Why 4.5% ROI over three years can be a success

In 1519, the Portuguese explorer Ferdinand Magellan led a crew of around 245 men on five ships from Spain on a voyage around the world in search of spices. Three years later, only Spanish captain Elcano and 17 men returned with one ship. The sale of the spices they returned with generated meager profits – only 4.5% net.

Any business will tell you such a figure for a three-year endeavor is horrific. But look a bit deeper, and you’ll see a lesson we can learn and apply to enterprise in 2020.

I visited an exhibition in Seville called the Longest Voyage, which immortalized Magellan and the Spanish crew that went on that voyage. As a history enthusiast, I was interested in the journey, but also as a professional working in technology, I was intrigued all the more. That’s because there are two ways to look at the Longest Voyage in retrospect. Looking purely at the financials, the journey was indeed a failure. But looking at the broader implications, it was invaluable.

As a result of Magellan’s mission, we were able to discover a previously uncharted route from Spain to the Spice Island in Indonesia across the Pacific Ocean. This was probably the first worldwide communications project in history. And because they didn’t fall off the edge of the world, they also found out that the earth is round. It changed the way Europeans saw the world, yet because of the profitability of the journey in financial terms, this impact was overlooked.

There’s a danger that we could do the same thing today, particularly when we look at collaboration and communications projects. Even when you put the financial performance to one side, the soft intangible benefits derived from better collaboration can make the project a success.

Unified communications and collaboration projects actually carry a high ROI. According to Forrester, the use of Microsoft Teams has an ROI of 832%. But the dollar value of a solution shouldn’t be the only marker that dominates the decision to deploy. As a business, you will have a broad range of people with a diverse range of roles. So, whether it’s a head of communications, head of HR or head of legal – each person will have their own set of elements that they value most. Many of these won’t have much to do with financials, but they do help the business to perform at an optimum level.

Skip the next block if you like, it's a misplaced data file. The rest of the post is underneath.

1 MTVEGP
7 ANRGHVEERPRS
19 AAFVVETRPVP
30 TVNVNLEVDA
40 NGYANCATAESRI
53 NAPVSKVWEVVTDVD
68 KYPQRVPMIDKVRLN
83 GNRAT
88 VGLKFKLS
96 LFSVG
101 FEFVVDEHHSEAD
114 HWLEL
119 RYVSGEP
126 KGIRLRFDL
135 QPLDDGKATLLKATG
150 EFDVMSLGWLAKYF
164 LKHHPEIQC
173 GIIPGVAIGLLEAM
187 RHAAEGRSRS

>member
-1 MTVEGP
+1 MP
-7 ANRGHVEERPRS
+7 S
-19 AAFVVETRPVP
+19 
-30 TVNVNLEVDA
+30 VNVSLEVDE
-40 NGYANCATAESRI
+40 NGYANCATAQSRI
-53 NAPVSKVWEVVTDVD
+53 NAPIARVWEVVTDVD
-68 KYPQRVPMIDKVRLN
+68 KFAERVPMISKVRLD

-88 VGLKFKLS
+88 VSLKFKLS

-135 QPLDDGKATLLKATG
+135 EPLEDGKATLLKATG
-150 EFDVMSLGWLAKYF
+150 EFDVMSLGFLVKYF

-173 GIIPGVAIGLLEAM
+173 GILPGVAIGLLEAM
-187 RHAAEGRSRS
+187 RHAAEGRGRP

Broader view

For example, if you head up HR, rather than looking squarely at ROI, you might be more interested to know that collaboration tools improve worker satisfaction, which reduces attrition rates. When your people can collaborate more effectively, they are more likely to stay with the company. Or maybe your main beat is sustainability, and it is a major concern for your entire business, not just the sustainability manager. If you can cut down on the need for international travel through collaboration tools, the world suddenly becomes a lot smaller, and large amounts of carbon emissions are saved.

ROI is important for any business, but when it comes to implementing collaboration services, it’s important that the company doesn’t have a myopic view of the benefits. Companies should seek buy-in from all parts of the business to see what a productive and efficient workforce looks like. Even if there aren’t direct financial benefits, you’ll often see indirect financial benefits from a team that collaborates well. They make decisions faster, they are more innovative and they make better use of the expertise of their global teams and specialists.

Big picture trumps small-scale thinking when it comes to collaboration. Firms who leave a legacy, just like Magellan, focus on how their actions today affect future innovation, not just present profitability. 4.5% ROI might seem small, but if there are other valuable insights and benefits to gain, they should not be overlooked.

Javier Sanz-Blasco

Javier holds an MBA at Henley Business School (UK) and has more than 20 years’ experience in Unified Communications. He currently works as Sales Executive at Orange, where he maps the business requirements of the biggest multinationals to a service. An avid reader and former chess player, he enjoys hiking with his family the mountains of Picos de Europa in Spain and long distance running along the Thames River.